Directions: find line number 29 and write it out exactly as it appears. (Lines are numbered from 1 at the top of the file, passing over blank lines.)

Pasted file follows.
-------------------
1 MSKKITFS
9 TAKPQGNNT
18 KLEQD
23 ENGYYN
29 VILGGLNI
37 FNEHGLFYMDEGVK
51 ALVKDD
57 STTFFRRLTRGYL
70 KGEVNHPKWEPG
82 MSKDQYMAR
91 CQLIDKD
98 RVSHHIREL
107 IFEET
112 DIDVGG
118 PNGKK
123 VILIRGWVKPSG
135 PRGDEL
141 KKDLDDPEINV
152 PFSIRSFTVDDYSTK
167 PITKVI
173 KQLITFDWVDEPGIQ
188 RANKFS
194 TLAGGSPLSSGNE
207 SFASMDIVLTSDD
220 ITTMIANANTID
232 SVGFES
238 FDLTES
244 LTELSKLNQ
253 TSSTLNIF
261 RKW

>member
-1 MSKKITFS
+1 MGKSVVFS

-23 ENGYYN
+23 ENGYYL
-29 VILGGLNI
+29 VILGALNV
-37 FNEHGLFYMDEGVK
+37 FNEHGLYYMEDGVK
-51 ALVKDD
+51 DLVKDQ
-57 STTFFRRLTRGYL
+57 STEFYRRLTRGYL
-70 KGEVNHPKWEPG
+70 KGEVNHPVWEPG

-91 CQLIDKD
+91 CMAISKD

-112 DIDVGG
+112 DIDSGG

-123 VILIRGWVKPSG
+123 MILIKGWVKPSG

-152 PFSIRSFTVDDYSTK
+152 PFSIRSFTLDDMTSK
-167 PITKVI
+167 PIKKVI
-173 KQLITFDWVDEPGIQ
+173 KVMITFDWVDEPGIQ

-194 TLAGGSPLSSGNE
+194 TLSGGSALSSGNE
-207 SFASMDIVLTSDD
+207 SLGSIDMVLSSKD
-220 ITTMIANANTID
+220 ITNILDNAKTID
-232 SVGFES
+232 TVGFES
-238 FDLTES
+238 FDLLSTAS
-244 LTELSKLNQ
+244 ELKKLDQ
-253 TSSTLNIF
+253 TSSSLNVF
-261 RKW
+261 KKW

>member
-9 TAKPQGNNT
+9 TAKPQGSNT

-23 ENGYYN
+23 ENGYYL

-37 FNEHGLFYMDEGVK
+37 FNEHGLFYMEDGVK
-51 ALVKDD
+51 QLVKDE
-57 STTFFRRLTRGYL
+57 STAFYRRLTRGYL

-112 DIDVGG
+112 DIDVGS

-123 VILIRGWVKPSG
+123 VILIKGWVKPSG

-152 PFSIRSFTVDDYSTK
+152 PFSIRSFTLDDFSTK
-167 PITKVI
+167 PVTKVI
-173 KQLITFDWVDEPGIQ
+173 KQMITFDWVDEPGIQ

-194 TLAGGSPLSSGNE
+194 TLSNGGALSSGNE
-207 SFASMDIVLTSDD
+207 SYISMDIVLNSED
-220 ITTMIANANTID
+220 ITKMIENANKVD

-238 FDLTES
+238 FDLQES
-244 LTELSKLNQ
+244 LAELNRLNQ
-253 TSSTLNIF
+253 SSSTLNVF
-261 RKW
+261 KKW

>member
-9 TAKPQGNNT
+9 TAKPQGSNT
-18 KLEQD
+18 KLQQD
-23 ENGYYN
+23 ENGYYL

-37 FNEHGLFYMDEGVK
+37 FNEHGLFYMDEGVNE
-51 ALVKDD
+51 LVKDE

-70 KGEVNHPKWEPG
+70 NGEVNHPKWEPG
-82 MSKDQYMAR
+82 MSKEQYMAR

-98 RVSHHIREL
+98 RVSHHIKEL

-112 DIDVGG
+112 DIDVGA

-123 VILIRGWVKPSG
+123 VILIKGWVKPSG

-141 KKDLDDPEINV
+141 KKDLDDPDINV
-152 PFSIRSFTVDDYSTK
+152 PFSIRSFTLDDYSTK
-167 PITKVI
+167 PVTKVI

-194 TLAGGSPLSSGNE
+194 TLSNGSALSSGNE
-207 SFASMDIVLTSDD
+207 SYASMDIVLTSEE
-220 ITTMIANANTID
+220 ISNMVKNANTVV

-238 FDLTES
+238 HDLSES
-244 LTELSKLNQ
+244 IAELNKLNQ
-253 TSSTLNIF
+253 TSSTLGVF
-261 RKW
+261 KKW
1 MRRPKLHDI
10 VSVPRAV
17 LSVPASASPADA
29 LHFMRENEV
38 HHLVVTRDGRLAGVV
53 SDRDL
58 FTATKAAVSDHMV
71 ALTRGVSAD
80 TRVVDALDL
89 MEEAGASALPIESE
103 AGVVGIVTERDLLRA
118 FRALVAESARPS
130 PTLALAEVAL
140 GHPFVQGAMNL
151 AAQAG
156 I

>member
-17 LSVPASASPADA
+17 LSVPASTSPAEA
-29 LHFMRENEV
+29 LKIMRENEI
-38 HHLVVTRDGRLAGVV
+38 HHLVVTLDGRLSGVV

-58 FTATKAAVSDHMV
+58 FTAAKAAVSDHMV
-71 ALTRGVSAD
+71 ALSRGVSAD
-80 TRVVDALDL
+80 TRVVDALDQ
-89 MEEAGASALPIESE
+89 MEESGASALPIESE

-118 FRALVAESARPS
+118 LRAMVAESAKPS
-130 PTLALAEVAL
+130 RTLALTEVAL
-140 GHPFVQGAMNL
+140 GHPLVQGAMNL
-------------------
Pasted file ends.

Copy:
253 TSSTLNIF